The Firth of Thames, with its 8,500 ha of wide inter-tidal flats, attracts thousands of migratory wading birds.
Some make the arduous 10,000 km journey south from the Arctic circle to arrive in the spring and fly north again in the autumn; others fly 1,000 km north from the braided river systems of the South Island in the autumn and return in the spring.
In October it's a changing of the guard as the arctic migrants like the eastern bar-tailed godwit, the turnstone and the red necked stint arrive and the birds from the South Island like the wrybill, South Island pied oystercatcher and the kōtuku which have over-wintered in the Firth, fly back to their southern breeding grounds.
A welcome ceremony, organised by the Miranda Naturalists Trust, is held in mid-October. In mid-March another ceremony marks the autumn change-over as the godwits, the turnstones, the stints and others head off and the birds from the south move in.
Migratory wading bird, Firth of Thames
The shellbanks which have formed along the coast provide safe roosting for birds at high tide and make for easy bird viewing. Miranda is listed as internationally important under the International Union for Conservation of Nature and Nature Resources Ramsar Convention. The tidal mudflats of the Manukau Harbour are another favoured destination for migratory birds. Auckland International Airport has had to make allowances for the flight paths of these waders.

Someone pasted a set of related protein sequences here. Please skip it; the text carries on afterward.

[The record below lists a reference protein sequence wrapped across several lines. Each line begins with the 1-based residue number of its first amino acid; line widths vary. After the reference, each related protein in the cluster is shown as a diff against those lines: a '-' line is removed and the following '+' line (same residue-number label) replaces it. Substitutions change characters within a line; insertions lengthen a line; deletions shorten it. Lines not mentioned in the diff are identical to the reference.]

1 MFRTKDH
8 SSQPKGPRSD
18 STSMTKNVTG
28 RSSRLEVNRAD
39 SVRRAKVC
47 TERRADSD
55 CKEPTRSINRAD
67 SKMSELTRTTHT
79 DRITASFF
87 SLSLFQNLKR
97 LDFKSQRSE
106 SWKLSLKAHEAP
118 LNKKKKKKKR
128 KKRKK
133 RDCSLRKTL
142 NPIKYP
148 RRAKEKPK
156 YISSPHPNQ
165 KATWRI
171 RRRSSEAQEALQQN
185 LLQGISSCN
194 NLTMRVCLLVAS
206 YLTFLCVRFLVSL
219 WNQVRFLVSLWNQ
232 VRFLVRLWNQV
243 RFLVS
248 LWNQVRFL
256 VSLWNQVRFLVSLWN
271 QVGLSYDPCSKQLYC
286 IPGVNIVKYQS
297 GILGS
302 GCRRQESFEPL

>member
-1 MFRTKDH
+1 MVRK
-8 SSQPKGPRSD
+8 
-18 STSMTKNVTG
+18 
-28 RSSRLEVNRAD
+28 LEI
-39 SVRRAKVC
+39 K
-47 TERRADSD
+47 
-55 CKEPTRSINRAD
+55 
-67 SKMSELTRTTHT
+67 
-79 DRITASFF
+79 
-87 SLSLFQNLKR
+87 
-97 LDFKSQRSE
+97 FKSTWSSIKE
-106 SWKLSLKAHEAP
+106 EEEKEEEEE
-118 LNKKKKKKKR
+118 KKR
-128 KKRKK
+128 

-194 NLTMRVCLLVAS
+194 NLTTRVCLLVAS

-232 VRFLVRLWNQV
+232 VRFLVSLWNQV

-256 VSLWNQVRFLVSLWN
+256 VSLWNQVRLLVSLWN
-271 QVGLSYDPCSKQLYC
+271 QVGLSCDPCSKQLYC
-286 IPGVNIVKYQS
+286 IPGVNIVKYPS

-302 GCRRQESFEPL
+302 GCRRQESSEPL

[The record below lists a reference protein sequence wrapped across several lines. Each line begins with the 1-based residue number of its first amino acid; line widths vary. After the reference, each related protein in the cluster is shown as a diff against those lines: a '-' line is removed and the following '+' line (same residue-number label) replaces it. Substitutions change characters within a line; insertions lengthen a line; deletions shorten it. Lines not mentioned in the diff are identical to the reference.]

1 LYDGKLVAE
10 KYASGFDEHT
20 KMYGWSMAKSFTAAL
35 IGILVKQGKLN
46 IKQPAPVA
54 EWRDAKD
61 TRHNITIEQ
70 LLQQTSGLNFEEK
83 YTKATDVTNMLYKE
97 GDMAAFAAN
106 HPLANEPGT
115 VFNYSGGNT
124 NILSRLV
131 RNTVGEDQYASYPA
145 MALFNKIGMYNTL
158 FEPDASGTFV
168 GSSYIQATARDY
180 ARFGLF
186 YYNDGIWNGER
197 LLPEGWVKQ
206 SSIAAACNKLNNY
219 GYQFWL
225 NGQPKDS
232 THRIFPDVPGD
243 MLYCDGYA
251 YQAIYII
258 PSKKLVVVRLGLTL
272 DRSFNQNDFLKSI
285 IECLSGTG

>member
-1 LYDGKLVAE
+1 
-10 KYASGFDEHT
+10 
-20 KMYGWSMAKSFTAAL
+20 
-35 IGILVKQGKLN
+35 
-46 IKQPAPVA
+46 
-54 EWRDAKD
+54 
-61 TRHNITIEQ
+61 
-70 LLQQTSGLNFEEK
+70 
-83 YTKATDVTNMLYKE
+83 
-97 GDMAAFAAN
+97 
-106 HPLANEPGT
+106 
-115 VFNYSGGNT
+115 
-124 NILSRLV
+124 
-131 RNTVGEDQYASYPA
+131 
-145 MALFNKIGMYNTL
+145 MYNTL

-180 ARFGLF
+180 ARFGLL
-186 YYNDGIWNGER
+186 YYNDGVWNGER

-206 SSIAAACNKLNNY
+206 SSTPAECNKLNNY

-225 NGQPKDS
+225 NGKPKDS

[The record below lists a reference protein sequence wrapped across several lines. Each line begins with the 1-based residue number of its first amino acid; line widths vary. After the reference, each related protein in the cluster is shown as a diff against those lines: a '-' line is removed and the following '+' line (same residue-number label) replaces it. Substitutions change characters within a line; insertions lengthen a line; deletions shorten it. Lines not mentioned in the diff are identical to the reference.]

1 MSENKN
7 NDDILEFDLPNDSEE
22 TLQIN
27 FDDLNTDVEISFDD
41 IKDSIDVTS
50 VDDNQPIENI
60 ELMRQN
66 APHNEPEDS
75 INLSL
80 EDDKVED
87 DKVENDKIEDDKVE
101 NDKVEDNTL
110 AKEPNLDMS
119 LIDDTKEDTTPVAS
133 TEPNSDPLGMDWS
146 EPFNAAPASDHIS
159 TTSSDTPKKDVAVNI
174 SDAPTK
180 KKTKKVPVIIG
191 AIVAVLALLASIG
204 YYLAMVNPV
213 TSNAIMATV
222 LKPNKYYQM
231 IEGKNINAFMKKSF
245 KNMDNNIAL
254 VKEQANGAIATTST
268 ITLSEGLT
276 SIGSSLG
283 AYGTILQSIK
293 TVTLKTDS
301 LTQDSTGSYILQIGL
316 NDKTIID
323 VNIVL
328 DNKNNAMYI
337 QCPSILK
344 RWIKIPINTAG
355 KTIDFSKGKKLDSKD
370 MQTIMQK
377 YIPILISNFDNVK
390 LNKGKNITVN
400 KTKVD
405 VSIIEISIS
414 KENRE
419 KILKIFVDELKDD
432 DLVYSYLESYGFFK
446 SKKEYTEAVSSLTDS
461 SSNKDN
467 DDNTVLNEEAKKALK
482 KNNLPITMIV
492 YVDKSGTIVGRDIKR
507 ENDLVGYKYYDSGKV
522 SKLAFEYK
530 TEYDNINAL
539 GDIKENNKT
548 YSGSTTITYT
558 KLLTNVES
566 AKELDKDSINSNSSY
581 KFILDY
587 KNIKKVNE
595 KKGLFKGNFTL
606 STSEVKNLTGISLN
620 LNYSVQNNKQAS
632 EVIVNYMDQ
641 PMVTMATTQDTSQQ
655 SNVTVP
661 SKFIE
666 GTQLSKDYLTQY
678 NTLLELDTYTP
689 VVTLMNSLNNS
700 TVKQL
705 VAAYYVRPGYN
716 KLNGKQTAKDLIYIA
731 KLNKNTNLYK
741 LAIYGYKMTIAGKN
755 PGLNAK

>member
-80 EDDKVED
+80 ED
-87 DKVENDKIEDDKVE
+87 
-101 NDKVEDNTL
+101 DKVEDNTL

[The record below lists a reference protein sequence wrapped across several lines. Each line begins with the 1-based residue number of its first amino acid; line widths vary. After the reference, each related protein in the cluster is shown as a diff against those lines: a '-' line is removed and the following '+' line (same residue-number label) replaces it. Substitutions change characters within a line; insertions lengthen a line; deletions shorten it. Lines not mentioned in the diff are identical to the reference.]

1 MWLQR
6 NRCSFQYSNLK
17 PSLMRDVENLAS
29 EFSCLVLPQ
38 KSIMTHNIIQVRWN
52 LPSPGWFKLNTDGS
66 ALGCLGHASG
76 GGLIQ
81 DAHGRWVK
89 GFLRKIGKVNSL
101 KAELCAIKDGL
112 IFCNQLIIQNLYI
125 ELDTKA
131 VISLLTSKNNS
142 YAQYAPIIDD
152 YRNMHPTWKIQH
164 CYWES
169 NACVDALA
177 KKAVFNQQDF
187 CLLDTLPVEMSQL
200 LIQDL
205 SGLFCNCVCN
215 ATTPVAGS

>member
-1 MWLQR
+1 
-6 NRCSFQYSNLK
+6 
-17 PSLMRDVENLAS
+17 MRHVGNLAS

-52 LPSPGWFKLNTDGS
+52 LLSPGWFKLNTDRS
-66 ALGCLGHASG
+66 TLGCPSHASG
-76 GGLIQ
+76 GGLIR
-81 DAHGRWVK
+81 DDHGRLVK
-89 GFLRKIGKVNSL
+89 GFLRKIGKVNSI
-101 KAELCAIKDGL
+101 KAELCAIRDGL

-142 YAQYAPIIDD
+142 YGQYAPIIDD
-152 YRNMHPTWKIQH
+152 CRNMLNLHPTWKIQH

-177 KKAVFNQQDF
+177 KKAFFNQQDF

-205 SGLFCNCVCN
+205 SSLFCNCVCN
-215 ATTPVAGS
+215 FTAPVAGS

Waders, Firth of Thames
The tidal flats and mangroves between Miranda and Thames support up to 40,000 birds. Sixty different species have been recorded, 24 of them wading birds. The Ornithological Society conducts a census in November and June. Which species, and how many of them, find their way to the Firth each year?
It is not just wind, weather and the huge distances they have to contend with. A million arctic migrants are shot for food each year as they travel via the East Asia-Australasian flyway, and more and more of their vital tidal mudflat stopovers are being reclaimed for airports or other building developments.
Banding birds for answers
The godwits are the most common arctic wader to arrive. They make only one stopover of up to three weeks halfway on the journey at mudflats in Japan, the Phillipines, Thailand, Malaysia or Bangladesh. There they double their normal bodyweight for the next 5,000 km leg of the journey.
The tiny red-necked stints are the smallest. Weighing in at just 30 g, they are as light as a sparrow. And arctic terns, the champions of the arctic migrants, may travel up to one million km during a 30-year lifetime. These terns are occasionally seen on the mainland on their way to and from the Poles.
The ability of birds to migrate from one part of the world to another has always fascinated people. Why and how do they do it and which routes do they take? A banding programme is carried out over the summer by volunteers with the New Zealand Wader Study Group to find out just where the birds at Miranda go on their way to and from the arctic circle. Nets are used to capture birds as they rest at Miranda's high tide roosts and a small white plastic flag is attached with a band to the upper leg. This lets people in other places know these birds have come from New Zealand.
As reports of sightings come in, a more complete picture of their perilous journeys can be put together, along with statistics to help persuade foreign governments to preserve essential mid-journey habitats. Tiny transmitters are put on some of the larger waders like the curlews. The programme is organised by Miranda Naturalists Trust member Adrian Riegen.